Many chanted for justice and blamed the government for their heroine's death. Others consoled each other as they wept.
The funeral for slain opposition leader Benazir Bhutto in southern Pakistan on Friday was filled with the rawest emotions for the hundreds of thousands who converged on her family's mausoleum here.
She was interred next to her father, also a popular former prime minister, reports CBS News correspondent Sheila MacVicar from Islamabad.
People crammed inside the cavernous hall, throwing rose petals on the coffin. Some cried, others chanted "Benazir is alive," as her body was laid to rest. One man sobbed uncontrollably, crying, "My sister has gone." Another fainted as several thousand people jostled to get a last glimpse.
Bhutto's son, Bilawal, and her husband Asif Ali Zardari, who wore a traditional white Sindhi cap and appeared composed, helped lift the coffin into the grave. An Islamic cleric led mourners in prayers.
A vast crowd congregated outside to pay its last respects, lining up in hundreds of rows for the prayers and later filing in to throw sand on the grave. They had arrived by tractors, buses, cars and jeeps that were parked in dusty fields surrounding the mausoleum in Garhi Khuda Bakhsh, where Bhutto's father, former Prime Minister Zulfiqar Ali Bhutto is also buried.
Some Bhutto supporters shouted "General, killer!" "Army, killer" in apparent reference to President Pervez Musharraf, who recently retired as army chief after eight years of military rule. Party leaders tried to pacify the crowd and urged them to stop.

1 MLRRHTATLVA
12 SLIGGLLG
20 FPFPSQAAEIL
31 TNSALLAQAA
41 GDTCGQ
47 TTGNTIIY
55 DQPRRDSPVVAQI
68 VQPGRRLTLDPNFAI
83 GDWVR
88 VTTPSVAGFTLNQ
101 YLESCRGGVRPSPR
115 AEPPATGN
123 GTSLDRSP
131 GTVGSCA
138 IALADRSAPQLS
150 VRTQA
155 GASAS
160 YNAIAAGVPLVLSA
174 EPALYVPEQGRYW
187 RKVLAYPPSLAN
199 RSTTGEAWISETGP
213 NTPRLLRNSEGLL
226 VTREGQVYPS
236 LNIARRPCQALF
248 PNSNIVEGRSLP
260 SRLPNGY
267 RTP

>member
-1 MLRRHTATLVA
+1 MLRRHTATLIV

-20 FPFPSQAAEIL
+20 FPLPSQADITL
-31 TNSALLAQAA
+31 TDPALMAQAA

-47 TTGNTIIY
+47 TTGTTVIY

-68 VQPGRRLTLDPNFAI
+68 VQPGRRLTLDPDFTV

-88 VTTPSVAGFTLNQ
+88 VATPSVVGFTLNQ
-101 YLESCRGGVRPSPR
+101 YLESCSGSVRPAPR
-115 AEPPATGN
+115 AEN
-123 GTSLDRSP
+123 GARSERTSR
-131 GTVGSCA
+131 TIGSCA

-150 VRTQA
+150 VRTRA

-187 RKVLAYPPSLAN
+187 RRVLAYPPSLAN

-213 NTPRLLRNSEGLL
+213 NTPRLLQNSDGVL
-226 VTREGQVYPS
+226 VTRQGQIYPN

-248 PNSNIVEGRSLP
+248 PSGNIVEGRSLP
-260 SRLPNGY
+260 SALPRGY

Musharraf has never been popular, and now he's being blamed for having done too little to insure the safety of his main political rival, reports CBS News chief foreign correspondent Lara Logan. Pakistan's democracy hinges largely on how he responds.
Pakistan's interior minister told The Associated Press that al Qaeda and Taliban were behind the assassination of the former Prime Minister.
"We have the evidence that al Qaeda and Taliban were behind the suicide attack on Benazir Bhutto," Interior Minister Hamid Nawaz said.
Interior Ministry spokesman Javed Iqbal Cheema said that on Friday, the government recorded an "intelligence intercept" in which militant leader Baitullah Mehsud "congratulated his people for carrying out this cowardly act." He gave no further details on the nature of the intercept.
Cheema described Mehsud as an "al Qaeda leader" and said he was also behind the Oct. 18 bombing against Bhutto's homecoming parade through Karachi that killed more than 140 people.
He said Pakistani security forces would hunt down those responsible for Bhutto's death.
In cities elsewhere in Pakistan, Bhutto's supporters ransacked banks, waged shootouts with police and burned trains and stations in a spasm of violence less than two weeks before parliamentary elections.
A Pakistani security official said at least 23 people have been killed in violence and the army has been called in to help keep order in several cities in southern Pakistan.
"The situation on the ground is quite precarious," Pakistan's Geo TV Islamabad bureau chief Absar Alam told CBS' The Early Show. Alam added that the country is "spinning out of control."